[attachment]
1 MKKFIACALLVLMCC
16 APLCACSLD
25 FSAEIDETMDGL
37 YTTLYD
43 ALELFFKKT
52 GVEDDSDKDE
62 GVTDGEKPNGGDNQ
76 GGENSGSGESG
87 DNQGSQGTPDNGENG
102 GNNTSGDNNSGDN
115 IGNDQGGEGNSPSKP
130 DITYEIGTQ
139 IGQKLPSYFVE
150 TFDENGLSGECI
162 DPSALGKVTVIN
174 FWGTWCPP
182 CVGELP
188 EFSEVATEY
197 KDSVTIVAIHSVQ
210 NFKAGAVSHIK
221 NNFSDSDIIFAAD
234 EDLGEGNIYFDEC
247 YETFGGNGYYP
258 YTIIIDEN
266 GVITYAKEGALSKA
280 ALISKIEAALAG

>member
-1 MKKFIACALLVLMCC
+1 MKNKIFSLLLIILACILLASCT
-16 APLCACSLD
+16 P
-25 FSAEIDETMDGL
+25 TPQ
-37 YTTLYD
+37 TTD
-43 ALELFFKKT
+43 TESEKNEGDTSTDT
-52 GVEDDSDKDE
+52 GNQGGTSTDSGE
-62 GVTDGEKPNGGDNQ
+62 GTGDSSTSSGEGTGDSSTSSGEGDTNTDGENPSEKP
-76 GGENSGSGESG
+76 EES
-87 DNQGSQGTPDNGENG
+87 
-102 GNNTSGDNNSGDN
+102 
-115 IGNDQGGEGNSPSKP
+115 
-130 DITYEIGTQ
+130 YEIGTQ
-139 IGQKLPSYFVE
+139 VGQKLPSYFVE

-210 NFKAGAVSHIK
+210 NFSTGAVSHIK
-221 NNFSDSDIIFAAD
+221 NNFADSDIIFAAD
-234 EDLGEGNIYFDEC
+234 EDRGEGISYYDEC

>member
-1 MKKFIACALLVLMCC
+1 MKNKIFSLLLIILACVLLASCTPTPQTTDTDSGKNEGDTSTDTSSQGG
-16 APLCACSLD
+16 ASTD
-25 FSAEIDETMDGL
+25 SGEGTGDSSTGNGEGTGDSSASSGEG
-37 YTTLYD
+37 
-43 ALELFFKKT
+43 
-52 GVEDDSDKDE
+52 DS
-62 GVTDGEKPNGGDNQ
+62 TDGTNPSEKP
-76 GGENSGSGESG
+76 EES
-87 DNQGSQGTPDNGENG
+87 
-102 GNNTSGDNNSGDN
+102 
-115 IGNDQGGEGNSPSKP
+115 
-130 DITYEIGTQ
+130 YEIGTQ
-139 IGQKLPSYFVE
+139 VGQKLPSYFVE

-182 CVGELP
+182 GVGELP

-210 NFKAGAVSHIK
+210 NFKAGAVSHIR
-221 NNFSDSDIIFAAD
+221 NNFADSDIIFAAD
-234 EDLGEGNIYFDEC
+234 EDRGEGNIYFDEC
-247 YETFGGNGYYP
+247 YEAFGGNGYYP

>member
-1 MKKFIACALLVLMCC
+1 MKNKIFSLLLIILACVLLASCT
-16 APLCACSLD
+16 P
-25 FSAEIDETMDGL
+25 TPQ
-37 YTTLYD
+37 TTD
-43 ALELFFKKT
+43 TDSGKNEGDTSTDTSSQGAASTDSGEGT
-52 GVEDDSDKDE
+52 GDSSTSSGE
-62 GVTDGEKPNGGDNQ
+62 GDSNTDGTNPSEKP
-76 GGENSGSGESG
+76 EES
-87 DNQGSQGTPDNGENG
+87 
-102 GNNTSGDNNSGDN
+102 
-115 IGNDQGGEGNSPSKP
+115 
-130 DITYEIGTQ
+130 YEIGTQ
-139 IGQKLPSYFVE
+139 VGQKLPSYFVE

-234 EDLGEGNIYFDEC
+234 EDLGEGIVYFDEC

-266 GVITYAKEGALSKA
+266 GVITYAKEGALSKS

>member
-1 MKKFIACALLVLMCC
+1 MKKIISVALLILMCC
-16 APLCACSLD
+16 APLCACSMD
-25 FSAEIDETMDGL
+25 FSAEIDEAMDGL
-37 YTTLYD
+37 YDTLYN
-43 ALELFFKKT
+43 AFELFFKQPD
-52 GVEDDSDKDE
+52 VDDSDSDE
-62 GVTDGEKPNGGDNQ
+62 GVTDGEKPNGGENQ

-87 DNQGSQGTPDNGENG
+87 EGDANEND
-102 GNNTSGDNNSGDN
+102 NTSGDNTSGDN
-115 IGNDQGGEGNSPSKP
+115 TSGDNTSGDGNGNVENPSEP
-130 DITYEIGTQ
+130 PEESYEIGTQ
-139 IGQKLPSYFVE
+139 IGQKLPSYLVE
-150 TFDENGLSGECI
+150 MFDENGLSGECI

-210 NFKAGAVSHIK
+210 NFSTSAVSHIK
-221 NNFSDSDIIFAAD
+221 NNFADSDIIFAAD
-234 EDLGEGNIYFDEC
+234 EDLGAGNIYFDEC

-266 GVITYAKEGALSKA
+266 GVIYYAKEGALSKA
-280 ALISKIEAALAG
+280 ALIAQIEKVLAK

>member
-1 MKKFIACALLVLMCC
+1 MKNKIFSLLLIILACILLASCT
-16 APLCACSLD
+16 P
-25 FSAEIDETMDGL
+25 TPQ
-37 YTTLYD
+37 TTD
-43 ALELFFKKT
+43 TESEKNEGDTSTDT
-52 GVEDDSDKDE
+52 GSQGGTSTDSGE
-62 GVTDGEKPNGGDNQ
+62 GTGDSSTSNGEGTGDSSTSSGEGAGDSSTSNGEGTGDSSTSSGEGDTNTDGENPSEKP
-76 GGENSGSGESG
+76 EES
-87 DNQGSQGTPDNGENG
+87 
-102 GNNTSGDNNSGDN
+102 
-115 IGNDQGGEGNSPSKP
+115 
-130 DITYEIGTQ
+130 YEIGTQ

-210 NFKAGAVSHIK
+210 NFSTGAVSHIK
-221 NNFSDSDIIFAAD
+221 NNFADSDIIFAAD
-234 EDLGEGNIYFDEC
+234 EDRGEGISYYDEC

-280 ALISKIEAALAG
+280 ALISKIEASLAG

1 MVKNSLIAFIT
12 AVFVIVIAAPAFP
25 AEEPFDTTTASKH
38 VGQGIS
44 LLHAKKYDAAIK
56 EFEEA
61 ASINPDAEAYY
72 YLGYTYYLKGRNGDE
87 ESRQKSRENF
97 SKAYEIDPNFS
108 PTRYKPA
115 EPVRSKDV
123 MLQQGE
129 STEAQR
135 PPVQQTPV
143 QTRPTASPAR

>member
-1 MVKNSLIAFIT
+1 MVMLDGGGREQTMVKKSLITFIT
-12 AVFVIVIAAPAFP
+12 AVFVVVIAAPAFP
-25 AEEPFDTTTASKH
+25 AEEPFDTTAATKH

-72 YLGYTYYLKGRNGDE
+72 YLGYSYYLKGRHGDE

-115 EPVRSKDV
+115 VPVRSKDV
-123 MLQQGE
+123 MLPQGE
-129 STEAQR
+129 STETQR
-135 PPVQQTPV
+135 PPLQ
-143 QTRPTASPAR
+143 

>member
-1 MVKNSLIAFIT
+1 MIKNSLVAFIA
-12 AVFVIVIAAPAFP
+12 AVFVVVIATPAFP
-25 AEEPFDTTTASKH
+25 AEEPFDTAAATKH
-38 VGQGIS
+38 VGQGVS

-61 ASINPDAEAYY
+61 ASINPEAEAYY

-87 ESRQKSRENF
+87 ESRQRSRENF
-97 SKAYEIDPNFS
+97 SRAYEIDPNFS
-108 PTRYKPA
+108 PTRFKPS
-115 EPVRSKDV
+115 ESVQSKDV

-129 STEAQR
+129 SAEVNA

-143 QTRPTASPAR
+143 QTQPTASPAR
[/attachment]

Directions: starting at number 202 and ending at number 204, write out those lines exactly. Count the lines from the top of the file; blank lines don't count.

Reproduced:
44 LLHAKKYDAAIK
56 EFEEA
61 ASINPDAEAYY